To be satisfied with mere exemplary living and not public ministry would be to neglect a supernaturally imparted gift (v 14). To practice these public ministries however immersed in them, was to guarantee an advance and progress that all could see (evident to all, v 15). Careful attention to oneself and one’s doctrine and continuance in these things would be richly beneficial to oneself and to one’s hearers (v 16).
There is here much instruction and warning for the Lord’s servant. We must recognize how long we really remain young and our constant need to forestall criticism based on our immaturity by maintaining a careful, exemplary life. Youth that is exemplary is not despised. However, we must never settle into a satisfaction with mere exemplary living if God has imparted to us a gift which can be used publicly. Some who turn from the “professional” ministry do.
There is a ministry even in the public reading of Scripture from which also arises exhortation based upon it and ultimately exposition of its truth. None of these things which we can do are to be neglected.
As a side note, the prepositions of v 14, by (dia) and with (meta), are to be distinguished. The preposition by suggests the effective medium through which the gift was imparted, for prophecy in Scripture is ever presented as that which guarantees the issue spoken of (cf. the gospel idea that things took place that a prophecy might be fulfilled in Matt 1:22, etc.). On the other hand, the preposition with points merely to an accompanying circumstance. The body of elders in the aggregate (probably those at Lystra, Acts 16:1) apparently signified in this solemn way their consent to what God was doing and their approval of it. It was a solemn moment for Timothy to remember.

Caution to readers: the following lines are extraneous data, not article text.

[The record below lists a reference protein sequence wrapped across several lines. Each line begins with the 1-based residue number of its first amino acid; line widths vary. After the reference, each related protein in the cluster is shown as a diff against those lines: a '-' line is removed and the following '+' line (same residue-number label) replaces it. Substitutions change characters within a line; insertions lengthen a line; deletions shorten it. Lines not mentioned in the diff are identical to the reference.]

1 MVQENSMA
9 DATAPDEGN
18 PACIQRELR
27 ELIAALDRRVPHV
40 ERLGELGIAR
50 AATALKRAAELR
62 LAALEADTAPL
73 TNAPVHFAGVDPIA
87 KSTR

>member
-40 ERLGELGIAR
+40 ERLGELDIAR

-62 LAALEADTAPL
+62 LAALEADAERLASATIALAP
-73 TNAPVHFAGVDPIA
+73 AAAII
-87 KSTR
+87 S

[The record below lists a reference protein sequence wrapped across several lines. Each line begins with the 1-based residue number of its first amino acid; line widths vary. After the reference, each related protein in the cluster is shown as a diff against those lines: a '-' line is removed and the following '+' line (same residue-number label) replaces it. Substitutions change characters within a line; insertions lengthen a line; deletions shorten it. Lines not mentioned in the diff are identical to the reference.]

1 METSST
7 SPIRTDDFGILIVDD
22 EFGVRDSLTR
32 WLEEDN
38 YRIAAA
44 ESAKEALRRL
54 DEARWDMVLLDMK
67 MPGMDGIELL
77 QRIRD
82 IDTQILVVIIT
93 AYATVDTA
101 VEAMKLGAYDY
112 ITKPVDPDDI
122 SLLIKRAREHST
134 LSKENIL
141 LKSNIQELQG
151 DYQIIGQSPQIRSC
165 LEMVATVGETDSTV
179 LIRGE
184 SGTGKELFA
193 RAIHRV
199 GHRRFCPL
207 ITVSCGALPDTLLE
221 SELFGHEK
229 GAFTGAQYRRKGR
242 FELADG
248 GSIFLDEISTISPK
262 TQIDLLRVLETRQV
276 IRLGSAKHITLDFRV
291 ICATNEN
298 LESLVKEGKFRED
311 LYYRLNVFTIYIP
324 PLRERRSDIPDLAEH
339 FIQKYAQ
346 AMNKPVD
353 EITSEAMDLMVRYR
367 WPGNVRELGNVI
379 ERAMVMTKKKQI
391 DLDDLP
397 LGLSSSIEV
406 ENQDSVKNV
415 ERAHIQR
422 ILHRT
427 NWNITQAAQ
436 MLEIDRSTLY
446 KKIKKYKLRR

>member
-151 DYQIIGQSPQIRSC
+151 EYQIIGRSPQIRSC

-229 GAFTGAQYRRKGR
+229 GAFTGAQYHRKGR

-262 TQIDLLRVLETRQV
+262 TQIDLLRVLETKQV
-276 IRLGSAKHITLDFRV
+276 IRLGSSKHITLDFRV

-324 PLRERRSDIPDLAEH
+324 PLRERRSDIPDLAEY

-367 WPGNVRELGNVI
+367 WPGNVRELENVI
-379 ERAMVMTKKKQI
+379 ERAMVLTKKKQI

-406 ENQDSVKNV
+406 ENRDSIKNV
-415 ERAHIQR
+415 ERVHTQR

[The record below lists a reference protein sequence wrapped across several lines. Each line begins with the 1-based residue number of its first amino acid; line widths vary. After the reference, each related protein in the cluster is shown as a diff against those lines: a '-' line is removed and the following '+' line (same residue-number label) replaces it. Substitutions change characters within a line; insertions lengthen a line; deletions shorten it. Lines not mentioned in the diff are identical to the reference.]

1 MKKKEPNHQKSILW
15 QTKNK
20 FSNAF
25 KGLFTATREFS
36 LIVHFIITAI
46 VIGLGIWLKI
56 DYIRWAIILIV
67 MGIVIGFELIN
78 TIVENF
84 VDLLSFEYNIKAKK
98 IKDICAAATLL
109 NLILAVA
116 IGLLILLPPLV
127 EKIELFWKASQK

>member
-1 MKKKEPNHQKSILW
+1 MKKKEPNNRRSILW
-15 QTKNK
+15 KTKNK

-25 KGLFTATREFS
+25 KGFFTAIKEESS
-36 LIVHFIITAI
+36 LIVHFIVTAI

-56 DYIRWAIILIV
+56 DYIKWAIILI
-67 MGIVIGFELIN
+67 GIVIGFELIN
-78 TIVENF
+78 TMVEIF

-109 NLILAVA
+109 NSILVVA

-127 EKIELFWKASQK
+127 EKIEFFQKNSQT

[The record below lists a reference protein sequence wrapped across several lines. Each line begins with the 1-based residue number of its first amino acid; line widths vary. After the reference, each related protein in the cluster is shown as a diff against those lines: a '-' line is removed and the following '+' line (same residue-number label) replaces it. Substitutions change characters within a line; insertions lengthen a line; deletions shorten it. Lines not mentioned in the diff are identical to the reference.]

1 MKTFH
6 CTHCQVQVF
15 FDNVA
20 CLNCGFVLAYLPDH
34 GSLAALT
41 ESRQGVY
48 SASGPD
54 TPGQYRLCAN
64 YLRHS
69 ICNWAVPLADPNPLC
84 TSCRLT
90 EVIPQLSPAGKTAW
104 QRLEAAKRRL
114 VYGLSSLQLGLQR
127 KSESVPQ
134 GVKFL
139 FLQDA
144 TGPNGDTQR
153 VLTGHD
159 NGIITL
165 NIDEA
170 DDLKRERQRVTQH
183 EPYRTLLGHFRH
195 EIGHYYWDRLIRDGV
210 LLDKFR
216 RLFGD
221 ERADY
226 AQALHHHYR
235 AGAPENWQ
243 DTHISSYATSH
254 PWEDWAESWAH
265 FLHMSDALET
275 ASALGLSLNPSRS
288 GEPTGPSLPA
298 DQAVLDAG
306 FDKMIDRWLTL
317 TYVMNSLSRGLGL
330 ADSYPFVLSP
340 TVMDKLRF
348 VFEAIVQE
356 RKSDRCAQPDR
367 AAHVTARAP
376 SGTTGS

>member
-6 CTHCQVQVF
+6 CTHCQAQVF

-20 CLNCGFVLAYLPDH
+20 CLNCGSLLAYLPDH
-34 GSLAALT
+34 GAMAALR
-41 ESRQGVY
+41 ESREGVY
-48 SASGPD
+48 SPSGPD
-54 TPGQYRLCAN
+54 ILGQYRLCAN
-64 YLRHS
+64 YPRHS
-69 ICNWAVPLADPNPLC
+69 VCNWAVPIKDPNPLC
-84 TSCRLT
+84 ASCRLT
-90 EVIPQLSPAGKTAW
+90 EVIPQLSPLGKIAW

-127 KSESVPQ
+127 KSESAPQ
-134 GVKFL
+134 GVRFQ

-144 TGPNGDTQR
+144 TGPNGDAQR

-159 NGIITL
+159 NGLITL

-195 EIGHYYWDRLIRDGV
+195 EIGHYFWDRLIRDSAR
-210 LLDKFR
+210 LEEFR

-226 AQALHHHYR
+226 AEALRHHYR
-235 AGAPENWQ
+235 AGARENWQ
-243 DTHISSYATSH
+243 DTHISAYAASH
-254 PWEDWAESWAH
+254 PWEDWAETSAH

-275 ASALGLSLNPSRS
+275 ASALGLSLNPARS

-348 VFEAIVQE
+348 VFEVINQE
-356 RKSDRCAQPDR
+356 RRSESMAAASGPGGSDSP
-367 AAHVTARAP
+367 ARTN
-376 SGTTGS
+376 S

Be Mentally Active
The verb meditate (meleta) in v 15 (cf. Mark 13:11; Acts 4:25) signifies mental activity. But its most common use in Greek literature is “to practice,” and this seems most suitable here. It is contrasted with do not neglect (mē amelei) of v 14. The Lord’s servant is to be thoroughly absorbed in service. He is never to cease to seek improvement in his ministry.
The word save in v 16 cannot refer to what is past for us (cf. Titus 3:5). The NT has much to say of the salvation of the soul (psuchē) or life, which is achieved only by discipleship to the fullest extent. The thought here is that of Mark 8:34-38 and John 12:25-26. We save first ourselves, secondarily others.
Zane Hodges taught New Testament Greek and Exegesis at Dallas Theological Seminary.